Key to this research is a magnetic imaging technique called photoemission electron microscopy, which was carried out at the UK’s synchrotron facility, Diamond Light Source. The synchrotron produces a collimated beam of polarised x-rays, which is shone onto the sample to probe to magnetic state. This allows for spatially resolution of micromagnetic textures as small as 20 nanometres in size.
Magnetic materials have been technologically important for centuries, from the compass to modern HDDs. However almost all of these materials have belonged to one type of magnetic order : ferromagnetism. This is the type of magnet we are all familiar with from fridge magnets to washing machine motors and computer HDDs. They produce an external magnetic field that we can ‘feel’ because all of the tiny atomic magnetic moments that constitute them like to align in the same direction. It is this field that causes fridge magnets to stick and that we sometimes see mapped out with iron filings.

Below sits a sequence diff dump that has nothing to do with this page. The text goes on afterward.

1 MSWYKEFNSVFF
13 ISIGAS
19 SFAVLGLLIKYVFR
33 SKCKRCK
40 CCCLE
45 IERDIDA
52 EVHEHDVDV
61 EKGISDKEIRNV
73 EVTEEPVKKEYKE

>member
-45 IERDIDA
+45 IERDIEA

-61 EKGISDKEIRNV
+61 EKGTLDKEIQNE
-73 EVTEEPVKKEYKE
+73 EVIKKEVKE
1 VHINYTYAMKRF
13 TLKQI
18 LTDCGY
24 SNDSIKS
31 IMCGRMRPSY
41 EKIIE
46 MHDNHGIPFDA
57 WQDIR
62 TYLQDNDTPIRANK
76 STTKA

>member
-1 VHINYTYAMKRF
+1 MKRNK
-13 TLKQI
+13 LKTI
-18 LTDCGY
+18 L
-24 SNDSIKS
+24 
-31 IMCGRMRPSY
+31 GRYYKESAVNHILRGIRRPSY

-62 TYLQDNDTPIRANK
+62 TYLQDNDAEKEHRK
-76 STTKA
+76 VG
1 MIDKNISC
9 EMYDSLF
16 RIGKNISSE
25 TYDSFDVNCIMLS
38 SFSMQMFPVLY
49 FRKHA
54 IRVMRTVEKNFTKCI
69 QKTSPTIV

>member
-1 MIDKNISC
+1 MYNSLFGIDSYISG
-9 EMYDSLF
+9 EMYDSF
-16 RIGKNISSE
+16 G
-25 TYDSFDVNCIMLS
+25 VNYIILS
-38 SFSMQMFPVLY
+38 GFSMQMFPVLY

Because they lack an external magnetic field, antiferromagnets are hard to detect and, until recently, hard to control. For this reason they have found almost no applications. Antiferromagnets produce no external magnetic field because all of the neighboring constituent tiny atomic moments point in exactly opposite directions from each other. In doing so they cancel each other out and no external magnetic field is produced: they won’t stick to fridges or deflect a compass needle.